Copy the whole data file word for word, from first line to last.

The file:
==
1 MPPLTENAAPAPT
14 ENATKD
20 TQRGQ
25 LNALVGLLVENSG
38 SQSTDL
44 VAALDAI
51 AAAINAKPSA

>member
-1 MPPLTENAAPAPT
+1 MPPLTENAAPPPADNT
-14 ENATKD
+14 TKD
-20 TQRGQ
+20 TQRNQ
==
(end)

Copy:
1 MPPLTENAAPAPT
14 ENATKD
20 TQRGQ
25 LNALVGLLVENSG
38 SQSTDL
44 VAALDAI
51 AAAINAKPSA

>member
-1 MPPLTENAAPAPT
+1 MPPLTENAAPPPADNT
-14 ENATKD
+14 TKD
-20 TQRGQ
+20 TQRNQ